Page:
Vicki Batman said...

Hi, Liz. Obviously, I need to create a sheet with first and last names.

Thanks to you and Cindy for the suggestions.

Kathy Ivan said...

I've never had an editor ask me to change the characters names (yet). I tend to use very straightforward names for the most part, trying to make sure the name is appropriate for the region where the characters live.

I have changed names on works in progress, though, when I've caught myself using too many of them starting with the same first letter.

But don't get me started on how many times I've had to go back and change eye color (In one manuscript every character ended up with green eyes!) LOL

Vicki Batman said...

Hi, Kathy. *laughing* re eye color. If I'd use character worksheets, maybe I wouldn't have that problem.

You're the best!

Linda Steinberg said...

Hi Vicki,

I agree about avoiding naming everyone with the same initial or the same number of syllables or letters, but beyond that?? The characters' names are the characters' names and nobody should mess with them.
Sometimes I use baby books to find names, but only when the original name that came to me can't be used for some reason, like one of the above. Most names just come to me. Usually before I start writing. I find the name affects who the character is, rather than waiting for the character to be fully written to inspire the name.

Vicki Batman said...

Hi, Linda. Sometimes, I go with a tentative name because I can't think of my character is "real" without one. Calling he/she A or B or X isn't as effective for me. And like I said earlier, it is easy to change if the name no longer fits when I reach the end. ox

Vicki Batman said...

FYI: I'm working on a naming sheet now!

Phyllis said...

Hi Vicki,

Well, I've not had that problem yet and I don't know quite how I will react whenever it happens to me.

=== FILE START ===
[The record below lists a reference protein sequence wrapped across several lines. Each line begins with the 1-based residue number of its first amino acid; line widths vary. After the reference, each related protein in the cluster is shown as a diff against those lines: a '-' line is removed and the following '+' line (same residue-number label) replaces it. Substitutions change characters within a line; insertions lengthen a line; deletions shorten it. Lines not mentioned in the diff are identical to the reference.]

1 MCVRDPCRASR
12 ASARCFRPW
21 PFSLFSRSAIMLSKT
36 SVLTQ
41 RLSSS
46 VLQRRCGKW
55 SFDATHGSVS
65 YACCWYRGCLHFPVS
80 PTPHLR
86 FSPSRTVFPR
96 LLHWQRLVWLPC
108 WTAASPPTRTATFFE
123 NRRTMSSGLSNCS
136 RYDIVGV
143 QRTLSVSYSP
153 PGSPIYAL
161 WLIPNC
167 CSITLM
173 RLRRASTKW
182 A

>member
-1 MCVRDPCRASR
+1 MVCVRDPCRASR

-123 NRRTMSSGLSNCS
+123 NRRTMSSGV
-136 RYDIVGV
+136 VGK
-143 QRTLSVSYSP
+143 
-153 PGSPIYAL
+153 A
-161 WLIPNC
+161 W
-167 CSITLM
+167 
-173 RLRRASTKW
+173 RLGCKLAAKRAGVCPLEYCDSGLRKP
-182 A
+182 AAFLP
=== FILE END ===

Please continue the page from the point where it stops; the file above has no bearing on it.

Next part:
I seem to have my favorites, too. I like good strong names, but I think that is more along the genre I write. Let’s face it, Daisy just doesn’t fit the butt kicking female crime fighter. But…that could be a nice change.

I also have gone through the yellow pages to get names. I’ve also gone through the employee listings at my jobs and add them to my notebook. Yes, I have a notebook of names I’ve accumulated.

Great post, Vicki, nice topic.

Vicki Batman said...

Hi, Phyllis. I like "Daisy." She could be contra to what we'd normally think of a girl. Thanks!

Cynthia D'Alba said...

As I have only book (and it isn't scheduled to hit the market until February 2012), I haven't had this problem. But I also have a character spreadsheet with all the names I've used along the way in various books. I found I used way too many "J" names for my heroes! It was a good thing to know. It made me look for other names.

Baby Voyager is what I use to explore for names.

Shelley Munro said...

I had to change the names in one of my recent books. I hated changing, and then the one I picked was rejected too. Names are funny things because I have to find the perfect name before I can start writing. Changing it at a later stage really messes with me, so I sympathize big time!

I did learn a lesson though - to chose names that start with different initials and that sound different. Lesson Well learned :)

Vicki Batman said...

Hi, Cyndi: Thanks for the tip about Baby Voyager. Ah, you fell into the "J" trap. Congratulations again on your book!

Hi, Shelly: That's so weird about changing and rejected and changing your selection. The character's name is so important to us, not something to be trifled with. Thank you for stopping.

Jodi said...

Hi, Vicki girl.
Once upon a time, I asked my very successful writing team of a novella series to "consider" changing some of their female MCs from male names, e.g., Jimmi, Billi, Randi, and so on, primarily, because I found myself pausing, briefly wondering if this was one of the male characters - not good, I explained. They mutinied! I folded. =) Other than the above, I've never asked an author to change a character's name. Imho, they're their babies.
Joelle

Vicki Batman said...

Hi, Joelle. What an interesting story. I can see where the girl version of a male name would be confusing. But if they were locked into that for a reason, then maybe they knew something. A very hard call.

I once read about an editor who really disliked using guy names for girls like Sam for that reason.

Thank you so much for commenting. ox